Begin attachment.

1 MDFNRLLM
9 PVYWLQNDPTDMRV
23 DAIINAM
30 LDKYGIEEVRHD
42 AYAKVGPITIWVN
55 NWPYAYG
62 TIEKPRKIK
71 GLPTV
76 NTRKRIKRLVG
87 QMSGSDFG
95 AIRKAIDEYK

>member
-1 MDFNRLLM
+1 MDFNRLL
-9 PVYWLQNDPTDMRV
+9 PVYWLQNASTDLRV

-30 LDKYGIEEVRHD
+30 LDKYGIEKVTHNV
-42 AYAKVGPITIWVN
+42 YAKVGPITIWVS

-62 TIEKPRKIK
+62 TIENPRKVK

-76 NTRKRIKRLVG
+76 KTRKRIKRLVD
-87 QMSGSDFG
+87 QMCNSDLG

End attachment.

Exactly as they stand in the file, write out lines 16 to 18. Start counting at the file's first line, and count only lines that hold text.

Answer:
+9 PVYWLQNASTDLRV

-30 LDKYGIEEVRHD
+30 LDKYGIEKVTHNV